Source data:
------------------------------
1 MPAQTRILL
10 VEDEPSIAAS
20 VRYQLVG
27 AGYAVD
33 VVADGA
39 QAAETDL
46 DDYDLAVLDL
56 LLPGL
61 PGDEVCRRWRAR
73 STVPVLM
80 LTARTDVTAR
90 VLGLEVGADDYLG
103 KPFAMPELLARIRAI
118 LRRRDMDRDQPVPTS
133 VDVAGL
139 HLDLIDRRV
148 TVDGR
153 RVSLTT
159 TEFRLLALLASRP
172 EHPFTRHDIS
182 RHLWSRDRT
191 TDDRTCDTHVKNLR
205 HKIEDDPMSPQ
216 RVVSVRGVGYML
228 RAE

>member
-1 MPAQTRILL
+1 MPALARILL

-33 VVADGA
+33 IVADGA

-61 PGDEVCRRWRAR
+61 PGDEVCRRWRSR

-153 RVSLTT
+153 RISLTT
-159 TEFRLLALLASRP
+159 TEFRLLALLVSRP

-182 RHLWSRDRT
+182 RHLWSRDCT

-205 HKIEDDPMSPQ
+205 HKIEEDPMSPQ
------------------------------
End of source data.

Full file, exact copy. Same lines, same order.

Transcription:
1 MPAQTRILL
10 VEDEPSIAAS
20 VRYQLVG
27 AGYAVD
33 VVADGA
39 QAAETDL
46 DDYDLAVLDL
56 LLPGL
61 PGDEVCRRWRAR
73 STVPVLM
80 LTARTDVTAR
90 VLGLEVGADDYLG
103 KPFAMPELLARIRAI
118 LRRRDMDRDQPVPTS
133 VDVAGL
139 HLDLIDRRV
148 TVDGR
153 RVSLTT
159 TEFRLLALLASRP
172 EHPFTRHDIS
182 RHLWSRDRT
191 TDDRTCDTHVKNLR
205 HKIEDDPMSPQ
216 RVVSVRGVGYML
228 RAE

>member
-1 MPAQTRILL
+1 MPALARILL

-33 VVADGA
+33 IVADGA

-61 PGDEVCRRWRAR
+61 PGDEVCRRWRSR

-153 RVSLTT
+153 RISLTT
-159 TEFRLLALLASRP
+159 TEFRLLALLVSRP

-182 RHLWSRDRT
+182 RHLWSRDCT

-205 HKIEDDPMSPQ
+205 HKIEEDPMSPQ